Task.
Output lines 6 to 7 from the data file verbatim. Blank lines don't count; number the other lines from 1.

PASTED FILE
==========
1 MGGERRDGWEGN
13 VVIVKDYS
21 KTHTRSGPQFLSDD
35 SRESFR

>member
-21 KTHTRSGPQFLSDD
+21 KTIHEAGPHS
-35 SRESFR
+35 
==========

-21 KTHTRSGPQFLSDD
+21 KTIHEAGPHS